Health Foundation Helps Black Lives Matter Spread Anti-Cop Message
The California Endowment — one of the largest health foundations in the United States — is helping Black Lives Matter amplify its anti-police sentiment, recently donating a full-page newspaper ad to the group’s Sacramento chapter.
"(The) Endowment had the ad space and used it for us," explained Tanya Faison, founder of Black Lives Matter-Sacramento.
The advertisement was published in the December 21 edition of the Sacramento News Review, an alternative weekly based in California’s capital city. It features images depicting two men who died while in police custody in separate incidents last May, claiming both were “killed” by local sheriff deputies. Mikel McIntyre was fatally shot during a scuffle with several law enforcement officers, while officials reported that Ryan Ellis’ death resulted from critical injuries sustained after jumping from a moving patrol car while handcuffed.
Police accounts of both events have been questioned by family members and Black Lives Matter activists.
The California Endowment portrays itself as a health care foundation on a mission "to expand access to affordable, quality health care for underserved individuals and communities and to promote fundamental improvements in the health status of all Californians." However, it funds many of the same organizations and drives which are also financed by George Soros’ Open Society Foundations that seek to dismantle American institutions — such as policing and prisons.
California Endowment’s website elaborates on its strategy:
We don’t focus on prescriptions.
We focus on fixing broken systems and outdated policies, ensuring the balance of power is with the people. We don’t focus on the individual, we focus on the larger community as an ecosystem of health. We work with citizens and elected leaders to find lasting solutions to impact the most people we possibly can.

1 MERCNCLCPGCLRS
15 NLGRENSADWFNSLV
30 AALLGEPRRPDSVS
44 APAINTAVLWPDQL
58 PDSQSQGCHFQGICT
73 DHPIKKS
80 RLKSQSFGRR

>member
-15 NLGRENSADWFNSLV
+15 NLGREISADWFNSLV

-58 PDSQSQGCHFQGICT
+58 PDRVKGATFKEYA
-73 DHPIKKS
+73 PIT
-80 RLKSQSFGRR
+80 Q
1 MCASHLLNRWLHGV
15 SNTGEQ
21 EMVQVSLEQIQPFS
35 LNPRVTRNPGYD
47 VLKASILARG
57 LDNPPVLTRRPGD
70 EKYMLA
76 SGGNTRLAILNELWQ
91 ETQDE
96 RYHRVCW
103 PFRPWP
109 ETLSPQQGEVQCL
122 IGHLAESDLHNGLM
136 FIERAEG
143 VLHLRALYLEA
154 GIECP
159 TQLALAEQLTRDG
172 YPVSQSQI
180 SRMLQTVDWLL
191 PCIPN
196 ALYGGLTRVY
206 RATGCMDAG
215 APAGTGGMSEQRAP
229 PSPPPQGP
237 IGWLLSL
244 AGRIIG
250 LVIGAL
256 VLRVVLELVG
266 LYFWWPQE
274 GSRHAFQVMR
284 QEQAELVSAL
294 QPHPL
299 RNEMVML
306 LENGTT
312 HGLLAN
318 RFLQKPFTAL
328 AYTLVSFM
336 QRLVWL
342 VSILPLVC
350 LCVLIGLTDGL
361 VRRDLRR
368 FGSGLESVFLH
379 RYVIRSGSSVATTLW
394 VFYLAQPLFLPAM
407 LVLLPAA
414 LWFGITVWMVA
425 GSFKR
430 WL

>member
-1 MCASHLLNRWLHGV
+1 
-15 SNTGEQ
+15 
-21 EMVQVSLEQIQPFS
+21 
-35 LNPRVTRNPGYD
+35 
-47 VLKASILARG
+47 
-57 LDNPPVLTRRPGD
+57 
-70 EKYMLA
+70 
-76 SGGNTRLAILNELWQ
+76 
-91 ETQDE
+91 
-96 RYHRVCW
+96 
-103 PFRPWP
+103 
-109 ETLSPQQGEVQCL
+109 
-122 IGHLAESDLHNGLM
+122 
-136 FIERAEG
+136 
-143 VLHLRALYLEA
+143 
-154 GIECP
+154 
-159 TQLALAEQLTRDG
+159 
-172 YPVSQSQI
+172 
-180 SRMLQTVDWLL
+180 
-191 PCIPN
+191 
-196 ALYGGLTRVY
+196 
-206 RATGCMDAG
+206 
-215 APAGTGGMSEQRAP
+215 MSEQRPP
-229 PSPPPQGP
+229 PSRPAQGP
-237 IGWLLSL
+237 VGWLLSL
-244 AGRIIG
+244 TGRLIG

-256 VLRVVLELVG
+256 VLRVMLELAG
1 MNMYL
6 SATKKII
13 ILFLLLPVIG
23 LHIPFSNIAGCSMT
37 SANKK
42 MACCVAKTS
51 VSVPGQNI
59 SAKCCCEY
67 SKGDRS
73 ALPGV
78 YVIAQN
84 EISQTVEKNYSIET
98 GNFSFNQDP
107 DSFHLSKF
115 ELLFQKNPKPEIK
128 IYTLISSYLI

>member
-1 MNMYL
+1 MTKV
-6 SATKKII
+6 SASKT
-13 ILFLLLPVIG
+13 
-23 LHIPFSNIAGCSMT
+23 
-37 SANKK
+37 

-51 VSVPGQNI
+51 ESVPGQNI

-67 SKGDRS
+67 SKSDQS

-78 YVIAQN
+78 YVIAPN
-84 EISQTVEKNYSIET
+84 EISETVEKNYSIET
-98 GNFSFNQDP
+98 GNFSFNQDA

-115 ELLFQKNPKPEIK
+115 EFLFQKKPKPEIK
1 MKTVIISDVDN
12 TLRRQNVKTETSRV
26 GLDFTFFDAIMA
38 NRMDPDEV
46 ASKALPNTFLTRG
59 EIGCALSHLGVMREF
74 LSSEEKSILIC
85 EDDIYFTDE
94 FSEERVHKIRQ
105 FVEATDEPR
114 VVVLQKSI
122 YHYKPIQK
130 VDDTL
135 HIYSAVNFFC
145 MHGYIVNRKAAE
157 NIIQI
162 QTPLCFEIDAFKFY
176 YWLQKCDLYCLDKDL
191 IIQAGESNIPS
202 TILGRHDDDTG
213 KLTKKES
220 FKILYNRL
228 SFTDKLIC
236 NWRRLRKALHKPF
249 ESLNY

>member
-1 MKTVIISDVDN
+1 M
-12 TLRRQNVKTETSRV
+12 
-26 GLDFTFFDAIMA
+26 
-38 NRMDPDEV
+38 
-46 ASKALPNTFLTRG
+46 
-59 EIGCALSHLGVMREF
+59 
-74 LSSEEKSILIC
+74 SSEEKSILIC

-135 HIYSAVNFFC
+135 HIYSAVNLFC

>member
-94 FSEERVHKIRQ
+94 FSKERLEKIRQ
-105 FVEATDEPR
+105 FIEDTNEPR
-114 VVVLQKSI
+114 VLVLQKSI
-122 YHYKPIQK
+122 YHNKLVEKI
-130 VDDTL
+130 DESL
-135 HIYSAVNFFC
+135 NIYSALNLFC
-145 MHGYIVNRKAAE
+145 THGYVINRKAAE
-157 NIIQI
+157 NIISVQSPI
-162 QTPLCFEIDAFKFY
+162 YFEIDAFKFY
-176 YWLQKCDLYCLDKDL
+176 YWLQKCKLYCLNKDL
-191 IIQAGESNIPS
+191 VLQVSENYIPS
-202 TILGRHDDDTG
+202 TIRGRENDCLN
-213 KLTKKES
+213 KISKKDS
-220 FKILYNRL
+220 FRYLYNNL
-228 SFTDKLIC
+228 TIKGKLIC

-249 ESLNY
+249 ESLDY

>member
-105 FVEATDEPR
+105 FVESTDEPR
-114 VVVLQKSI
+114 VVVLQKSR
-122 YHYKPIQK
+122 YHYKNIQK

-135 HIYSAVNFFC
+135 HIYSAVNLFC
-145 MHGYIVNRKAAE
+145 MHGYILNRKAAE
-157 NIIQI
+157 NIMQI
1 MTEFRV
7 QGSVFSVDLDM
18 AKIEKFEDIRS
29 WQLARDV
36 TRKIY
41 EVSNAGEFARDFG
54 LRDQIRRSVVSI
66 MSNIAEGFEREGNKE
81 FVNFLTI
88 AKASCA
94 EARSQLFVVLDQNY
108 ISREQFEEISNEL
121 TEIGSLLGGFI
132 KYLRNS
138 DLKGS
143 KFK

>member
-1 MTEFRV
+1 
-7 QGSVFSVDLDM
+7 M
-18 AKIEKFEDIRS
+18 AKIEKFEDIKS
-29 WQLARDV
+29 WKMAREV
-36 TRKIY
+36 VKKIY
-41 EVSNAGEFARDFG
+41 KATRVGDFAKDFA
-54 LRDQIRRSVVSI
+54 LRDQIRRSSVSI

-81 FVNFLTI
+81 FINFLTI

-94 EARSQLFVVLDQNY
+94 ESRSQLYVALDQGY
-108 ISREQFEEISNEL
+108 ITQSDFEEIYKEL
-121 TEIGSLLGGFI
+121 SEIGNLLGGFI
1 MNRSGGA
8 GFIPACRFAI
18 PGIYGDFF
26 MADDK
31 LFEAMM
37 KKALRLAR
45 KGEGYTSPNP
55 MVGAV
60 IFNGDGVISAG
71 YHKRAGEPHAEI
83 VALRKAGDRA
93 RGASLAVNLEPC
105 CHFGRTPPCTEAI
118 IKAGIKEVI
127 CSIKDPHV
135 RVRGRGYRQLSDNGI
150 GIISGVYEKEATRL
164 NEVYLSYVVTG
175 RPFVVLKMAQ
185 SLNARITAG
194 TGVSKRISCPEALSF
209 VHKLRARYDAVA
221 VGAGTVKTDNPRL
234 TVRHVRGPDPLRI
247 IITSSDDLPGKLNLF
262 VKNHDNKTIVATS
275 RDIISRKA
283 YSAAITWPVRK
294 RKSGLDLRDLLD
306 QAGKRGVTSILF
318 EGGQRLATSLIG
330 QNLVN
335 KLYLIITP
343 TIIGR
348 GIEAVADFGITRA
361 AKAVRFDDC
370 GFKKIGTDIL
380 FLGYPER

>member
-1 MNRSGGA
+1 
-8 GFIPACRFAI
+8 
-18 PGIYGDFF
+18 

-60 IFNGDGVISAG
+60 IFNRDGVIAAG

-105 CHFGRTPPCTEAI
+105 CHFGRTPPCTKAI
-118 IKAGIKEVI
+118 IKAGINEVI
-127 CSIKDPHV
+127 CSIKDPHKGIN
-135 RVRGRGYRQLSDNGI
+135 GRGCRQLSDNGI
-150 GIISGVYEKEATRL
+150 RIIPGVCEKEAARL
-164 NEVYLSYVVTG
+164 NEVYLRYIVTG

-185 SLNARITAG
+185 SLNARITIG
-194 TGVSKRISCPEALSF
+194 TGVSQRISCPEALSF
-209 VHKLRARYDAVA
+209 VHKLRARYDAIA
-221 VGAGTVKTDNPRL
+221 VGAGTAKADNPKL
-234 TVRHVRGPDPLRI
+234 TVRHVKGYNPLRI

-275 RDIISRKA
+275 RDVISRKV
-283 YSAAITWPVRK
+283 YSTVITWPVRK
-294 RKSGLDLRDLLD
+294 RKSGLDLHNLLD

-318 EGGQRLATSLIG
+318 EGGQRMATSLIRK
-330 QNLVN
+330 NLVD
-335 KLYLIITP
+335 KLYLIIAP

In 2010, the Endowment launched a ten-year, $1 billion initiative "to advance statewide policy, change the narrative, and transform 14 of California’s communities devastated by health inequities," including South Los Angeles, East Oakland, and Sacramento. Many of those funds have been allocated to groups allied with Black Lives Matter, connecting causes like criminal justice reform and inequality to health and wellness.
Dr. Robert K. Ross, the CEO and President of the California Endowment, once penned an editorial stating he was "thrilled to see more momentum behind the Black Lives Matter movement," even linking to the official site of the Black Lives Matter Global Network.
Like Black Lives Matter, the California Endowment embraces the concept of “intersectionality,” which joins and leverages different progressive efforts into a collective force, working together to topple the systems that they say keep people oppressed.
The Endowment and many affiliated organizations are actively publicizing a “Rise Up as One” campaign that encourages groups identifying as marginalized — such as unlawfully present immigrants, transgender rights advocates, and Black Lives Matter revolutionaries — to coalesce. Billboards have sprung up throughout California, and the “Rise Up as One” logo is also displayed on the full-page print ad recently dedicated to Black Lives Matter.
The day after publication, BLM-Sacramento’s lead organizer took to Facebook to reaffirm her stance on public safety, which includes a call for the "abolition of the police" by "any means necessary":
“If you believe the police are necessary, please delete me.
If you believe that the issues within our community are not born out of white supremacy and Black oppression, then please delete the fuck out of my abolitionist ass.
If you believe that getting a job, and working hard will lift you out of your white supremist (sic) oppression…then get the fuck rid of me!
I believe in COMMUNITY ALTERNATIVES TO POLICING.
I believe in ABOLITION OF THE POLICE AND THE MFN SYSTEM BY ANY MEANS NECESSARY.
If thats (sic) too “radical” for you then BOOT my BITCH ASS, family.”
BLM-Sacramento will host a meeting on January 6 to discuss alternatives to existing public safety structures, but the announcement states that law enforcement officers are not welcome to attend.
Follow Jeffrey Cawood on Twitter @Near_Chaos.